How nanomaterials interact with the environment after they have been disposed of has many implications for potential toxicity and health concerns. Whether nanomaterials are being incorporated into commercial goods for their anti-microbial properties such as in work-out clothes or used for targeted drug therapies their overall prevalence is increasing. Therefore, the likelihood of someone coming into contact with these materials is also increasing.
QCM-D (Quartz crystal microbalance with dissipation monitoring) can be used as a step in better understanding the interactions of nanoparticles with cells by approximating the cell surface with a supported lipid bilayer (SLB) and then flowing nanoparticles across the model cell membrane to probe the nanoparticle-cell membrane interaction. Using this cell membrane mimic allows the researcher to simplify the cell, and to investigate specific aspects of the membrane by building up the complexity. A multitude of variables from either the standpoint of the model cell membrane or the nanoparticle itself can be investigated. These include:
In this post I will briefly give an introduction to this research area and highlight some key references and exciting recent work.
One of the great things about this kind of research is that the assay design details are already outlined, and there are published recipes on how to form a supported lipid bilayer onto a QCM-D sensor.
The first paper illustrating how QCM-D can uniquely probe lipid vesicle deposition and the mechanism by which the vesicles can rupture to form a SLB onto a solid substrate was written by “Surface specific kinetics of lipid vesicle adsorption measured with a quartz crystal microbalance” Keller C. A.; Kasemo B. Biophys J. 1998, 75(3), 1397-1402. In this reference, three different surfaces were investigated:
On the (1) hydrophobic surface, a monolayer of lipid was found to deposit. On the (3) gold surface, the vesicles adsorbed intact. Yet on the (2) silicon dioxide surface, the vesicles initially adsorbed intact until a significant surface concentration was reached and then the vesicles ruptured to form a lipid bilayer.
Several years later a description of the step by step protocols for how to form SLBs onto different surfaces including silicon dioxide, titanium dioxide, and gold were detailed in “Quartz crystal microbalance with dissipation monitoring of supported lipid bilayers on various substrates”Cho, NJ; Frank, C. W.; Kasemo, B.; Höök, F. Nature Protocols 2010, 5, 1096–1106. This reference is extremely useful for those new to lipid bilayers that are looking for detailed step by step instructions for how to prepare these kinds of surfaces.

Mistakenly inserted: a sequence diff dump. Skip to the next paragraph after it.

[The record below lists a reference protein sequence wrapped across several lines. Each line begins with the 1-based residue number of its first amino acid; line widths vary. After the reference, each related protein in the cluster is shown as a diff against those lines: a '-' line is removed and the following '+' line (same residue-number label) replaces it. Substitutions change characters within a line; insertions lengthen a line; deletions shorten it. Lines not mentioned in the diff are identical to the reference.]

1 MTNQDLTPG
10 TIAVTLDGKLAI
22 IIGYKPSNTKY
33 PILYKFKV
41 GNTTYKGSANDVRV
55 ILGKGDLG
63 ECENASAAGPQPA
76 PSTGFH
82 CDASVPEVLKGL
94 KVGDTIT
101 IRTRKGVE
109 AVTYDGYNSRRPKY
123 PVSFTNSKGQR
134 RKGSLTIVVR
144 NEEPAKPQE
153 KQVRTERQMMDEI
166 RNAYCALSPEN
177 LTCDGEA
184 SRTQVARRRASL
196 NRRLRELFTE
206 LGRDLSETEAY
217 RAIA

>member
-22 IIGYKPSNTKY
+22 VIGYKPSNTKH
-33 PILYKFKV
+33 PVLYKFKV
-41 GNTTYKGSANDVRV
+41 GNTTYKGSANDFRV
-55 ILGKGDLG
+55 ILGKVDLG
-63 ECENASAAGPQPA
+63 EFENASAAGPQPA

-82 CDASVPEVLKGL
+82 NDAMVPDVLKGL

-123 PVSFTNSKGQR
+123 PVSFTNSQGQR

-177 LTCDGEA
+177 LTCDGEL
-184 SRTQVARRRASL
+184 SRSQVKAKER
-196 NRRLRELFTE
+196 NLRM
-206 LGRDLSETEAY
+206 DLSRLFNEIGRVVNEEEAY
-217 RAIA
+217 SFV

Example QCM-D data, demonstrating lipid bilayer formation, along with a corresponding illustration, is shown in the figure to the right.
"The vesicle rupture to lipid bilayer “fingerprint” is unique to the QCM-D technology"
The key feature of QCM-D data when making a SLB is the characteristic rupture step shown at (B) in the figure. After a critical coverage of surface adsorbed vesicles is reached, or when an external stimulus is applied such as a reactive peptide or a change in osmotic pressure, the frequency increases as the mass of associated solvent inside the vesicle is lost as the vesicle ruptures and a lipid bilayer forms. This is also why the dissipation decreases, because the adsorbed layer is going from a soft viscoelastic vesicle film with quite a bit of associated solvent to a rigid lipid bilayer with little to no associated solvent. This vesicle rupture to lipid bilayer “fingerprint” is unique to the QCM-D technology and allows probing the mechanism for bilayer formation. Surface support composition, ionic strength, pH, vesicle complexity, and constituents such as cholesterol or membrane proteins can be altered and their effects probed on how the resulting lipid bilayer forms.
After the lipid bilayer (or intact vesicle layer) is prepared then usually a particle solution is flown across the top and the resulting signal changes correspond to how the particle interacts with the membrane surface. The effects of particle type, size, concentration, outer coating chemistry, solution ionic strength, pH, and temperature can all be measured. A number of different groups are working in this area. Below I list five different studies:
“TiO2 nanoparticle interactions with supported lipid membranes – an example of removal of membrane patches” F. Zhao, et. al., RSC Adv., 2016, 6, 91102-91110.
Read more about the assessment and characterization of the interaction of nanomaterials with biological systems in our application note:
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